Another common problem in delegating authority is the direct issuance of instructions by an owner to personnel under a manager’s span of control. Doing so undermines the manager and effectively destroys their authority; simultaneously, it diminishes their feeling of accountability for achieving results. Accountability, or who owns the results, rests with the person making the decisions and issuing orders.
It’s never a good situation whenever you feel you have to step in to direct the subordinates of another manager. It is better to remove a manager you have to constantly step in for from a management role if you are not prepared to extend them the following considerations:
- Each manager must have defined accountability and authority over all personnel, equipment, and facilities for which they are accountable for achieving specific results.
- Each manager must have the full support of their manager whenever an employee is judged unsatisfactory and must be transferred or terminated.
- Each manager is expected to develop and maintain a high standard of morale and production. Consequently, they must be thoroughly familiar with all company policies and feel supported when they correct for policy and practice infractions as they arise.
- Each manager is expected to make recommendations concerning subordinate employees. Be clear with them who has the authority to hire, promote, demote, discipline, or terminate any employee under their authority, so there is no confusion.
Being accountable for results or not touches everyone
Delegating authority is difficult. It is particularly difficult when a business is struggling with tight cash flow and low profits. Delegating management authority transfers the power or right to give orders, make decisions, and enforce obedience over their responsibility from the owner to their employee.
Every employee, regardless of title or function, has a responsibility to be accountable for themselves and the activities they have been assigned to complete. Each person in your employ must complete the work they are accountable for performing if you are to earn profits. Failure to complete assigned work will almost always lead to losses.
You position your business for success by being clear on who is accountable for what by when. The Business CPR™ Management System presents an easy-to-apply five-step system to master the relationship of cash to profits through your business’s financial reports. Understanding this relationship with confidence is the best way to identify what you can and can’t delegate in your business.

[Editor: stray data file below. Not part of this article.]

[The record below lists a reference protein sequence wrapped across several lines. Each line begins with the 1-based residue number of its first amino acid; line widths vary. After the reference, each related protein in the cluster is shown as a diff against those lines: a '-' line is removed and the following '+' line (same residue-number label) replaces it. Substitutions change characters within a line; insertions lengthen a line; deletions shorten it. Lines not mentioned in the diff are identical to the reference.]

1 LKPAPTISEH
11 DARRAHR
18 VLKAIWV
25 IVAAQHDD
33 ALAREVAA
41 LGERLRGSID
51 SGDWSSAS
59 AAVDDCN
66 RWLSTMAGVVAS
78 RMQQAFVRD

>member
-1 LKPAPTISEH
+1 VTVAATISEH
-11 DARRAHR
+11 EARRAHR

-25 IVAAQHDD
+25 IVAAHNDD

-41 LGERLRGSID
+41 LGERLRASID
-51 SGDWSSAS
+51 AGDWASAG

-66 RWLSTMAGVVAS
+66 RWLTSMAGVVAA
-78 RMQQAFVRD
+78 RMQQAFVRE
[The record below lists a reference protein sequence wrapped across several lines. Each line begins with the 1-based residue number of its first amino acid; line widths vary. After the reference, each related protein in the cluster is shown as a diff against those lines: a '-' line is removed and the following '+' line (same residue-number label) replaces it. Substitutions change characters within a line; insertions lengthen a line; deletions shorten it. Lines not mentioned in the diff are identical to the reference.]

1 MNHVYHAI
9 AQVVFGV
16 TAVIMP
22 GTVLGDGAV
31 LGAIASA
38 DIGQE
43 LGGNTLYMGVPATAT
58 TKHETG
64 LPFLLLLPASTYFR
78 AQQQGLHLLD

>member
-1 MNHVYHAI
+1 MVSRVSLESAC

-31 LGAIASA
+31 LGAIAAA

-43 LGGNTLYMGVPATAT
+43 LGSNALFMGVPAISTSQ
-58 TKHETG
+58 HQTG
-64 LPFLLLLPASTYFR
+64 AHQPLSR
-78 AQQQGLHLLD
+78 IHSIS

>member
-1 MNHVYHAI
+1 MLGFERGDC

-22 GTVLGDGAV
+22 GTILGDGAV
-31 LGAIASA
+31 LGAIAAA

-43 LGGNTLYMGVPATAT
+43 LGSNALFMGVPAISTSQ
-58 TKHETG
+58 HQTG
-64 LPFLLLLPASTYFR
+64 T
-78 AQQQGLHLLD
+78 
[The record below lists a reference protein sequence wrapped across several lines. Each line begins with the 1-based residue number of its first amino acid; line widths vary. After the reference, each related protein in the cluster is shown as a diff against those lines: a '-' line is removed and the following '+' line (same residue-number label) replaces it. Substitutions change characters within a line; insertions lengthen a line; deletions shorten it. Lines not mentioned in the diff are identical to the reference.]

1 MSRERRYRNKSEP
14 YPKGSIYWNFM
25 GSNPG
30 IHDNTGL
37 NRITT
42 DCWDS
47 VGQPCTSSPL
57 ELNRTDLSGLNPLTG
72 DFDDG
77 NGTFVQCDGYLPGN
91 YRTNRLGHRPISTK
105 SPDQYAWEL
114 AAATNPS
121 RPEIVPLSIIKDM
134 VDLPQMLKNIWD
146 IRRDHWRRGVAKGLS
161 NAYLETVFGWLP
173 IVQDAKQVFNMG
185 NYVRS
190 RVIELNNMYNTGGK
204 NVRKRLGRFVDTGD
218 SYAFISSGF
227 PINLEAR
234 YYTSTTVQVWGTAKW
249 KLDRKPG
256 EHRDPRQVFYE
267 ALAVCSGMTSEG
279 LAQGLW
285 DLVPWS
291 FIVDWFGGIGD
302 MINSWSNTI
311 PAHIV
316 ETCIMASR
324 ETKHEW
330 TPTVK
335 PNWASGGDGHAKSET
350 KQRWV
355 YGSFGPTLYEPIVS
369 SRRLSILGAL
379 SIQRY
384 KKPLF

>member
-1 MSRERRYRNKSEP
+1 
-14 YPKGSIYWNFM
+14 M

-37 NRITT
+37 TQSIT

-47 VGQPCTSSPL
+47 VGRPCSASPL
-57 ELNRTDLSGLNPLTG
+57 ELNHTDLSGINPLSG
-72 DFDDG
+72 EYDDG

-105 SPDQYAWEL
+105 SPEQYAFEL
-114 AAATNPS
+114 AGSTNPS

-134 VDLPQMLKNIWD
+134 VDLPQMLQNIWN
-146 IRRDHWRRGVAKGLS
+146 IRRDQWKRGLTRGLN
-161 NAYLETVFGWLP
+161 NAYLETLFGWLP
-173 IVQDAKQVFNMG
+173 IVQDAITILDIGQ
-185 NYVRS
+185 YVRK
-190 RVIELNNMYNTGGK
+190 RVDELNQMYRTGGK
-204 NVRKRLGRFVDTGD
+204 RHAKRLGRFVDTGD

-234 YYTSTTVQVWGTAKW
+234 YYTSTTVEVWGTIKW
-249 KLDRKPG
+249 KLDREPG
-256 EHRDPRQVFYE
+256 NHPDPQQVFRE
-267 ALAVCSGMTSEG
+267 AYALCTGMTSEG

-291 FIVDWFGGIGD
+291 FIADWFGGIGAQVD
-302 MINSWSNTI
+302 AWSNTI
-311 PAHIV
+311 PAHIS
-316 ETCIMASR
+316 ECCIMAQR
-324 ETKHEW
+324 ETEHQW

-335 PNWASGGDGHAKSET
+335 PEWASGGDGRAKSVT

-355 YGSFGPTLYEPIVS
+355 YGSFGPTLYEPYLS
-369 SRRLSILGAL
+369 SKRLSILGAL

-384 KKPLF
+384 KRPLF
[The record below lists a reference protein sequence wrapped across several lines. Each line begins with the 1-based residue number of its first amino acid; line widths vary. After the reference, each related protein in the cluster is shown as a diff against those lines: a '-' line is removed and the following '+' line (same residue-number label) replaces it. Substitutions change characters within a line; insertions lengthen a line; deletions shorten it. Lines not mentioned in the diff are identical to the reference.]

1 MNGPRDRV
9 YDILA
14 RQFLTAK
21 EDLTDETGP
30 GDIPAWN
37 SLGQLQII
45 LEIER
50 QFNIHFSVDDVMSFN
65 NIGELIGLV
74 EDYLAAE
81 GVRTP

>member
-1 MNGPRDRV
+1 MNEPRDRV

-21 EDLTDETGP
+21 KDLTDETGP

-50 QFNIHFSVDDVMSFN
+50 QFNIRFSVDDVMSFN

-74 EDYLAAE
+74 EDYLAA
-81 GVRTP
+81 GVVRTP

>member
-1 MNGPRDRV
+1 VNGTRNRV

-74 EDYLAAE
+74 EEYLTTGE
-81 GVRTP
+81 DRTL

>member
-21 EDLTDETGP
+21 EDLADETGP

Knowing the relationship of cash to profits through understanding your financial reports is how you hold you and those you delegate authority to accountable for the results being generated through your business. Never lose sight of the simple truth that B-CPR Step 5—Be Accountable for Your Results is the step that will most effectively help you to avoid business cardiac arrest altogether.
Without deliberate action on the critical few things needing to be done, you will never produce your desired results. Every business starts with cash, which is invested in various ways to generate revenue. Ultimately, the revenue is turned back into cash, and the cycle begins anew. There comes the point in your business when you can’t manage the following cycle by yourself.
The good news is each completed business transaction produces data that forms the financial reports used by your accountant to calculate your financial position for tax liability purposes. You use these same financial reports to hold those with delegated authority accountable for the results they produce. You do this to own a business that is continuously generating positive operating cash flows and a sustainable net income.
BusinessCPR™ not only protects your business from failing when actions don’t produce the desired results; it’s the surest way to realize your sales, profit, and wealth creation goals.
What is your biggest problem?
If you aren’t clear on where your business needs the most improvement and your role in managing your business to higher profits and more consistent cash flow, click the link below to receive a free review of the three most important areas of improvement for your business.
What is your biggest problem?
If you aren’t clear on where your business needs the most improvement and your role in managing your business to higher profits and more consistent cash flow, click the link below to receive a free review of the three most important areas of improvement for your business.FREE ASSESSMENT